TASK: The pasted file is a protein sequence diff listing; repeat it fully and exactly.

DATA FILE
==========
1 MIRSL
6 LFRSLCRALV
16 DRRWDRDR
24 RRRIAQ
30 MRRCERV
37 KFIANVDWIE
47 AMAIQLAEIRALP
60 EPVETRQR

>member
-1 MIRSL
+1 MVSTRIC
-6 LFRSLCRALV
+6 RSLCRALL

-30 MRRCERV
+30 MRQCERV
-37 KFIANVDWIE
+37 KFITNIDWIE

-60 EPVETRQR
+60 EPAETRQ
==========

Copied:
1 MIRSL
6 LFRSLCRALV
16 DRRWDRDR
24 RRRIAQ
30 MRRCERV
37 KFIANVDWIE
47 AMAIQLAEIRALP
60 EPVETRQR

>member
-1 MIRSL
+1 MVSTRIC
-6 LFRSLCRALV
+6 RSLCRALL

-30 MRRCERV
+30 MRQCERV
-37 KFIANVDWIE
+37 KFITNIDWIE

-60 EPVETRQR
+60 EPAETRQ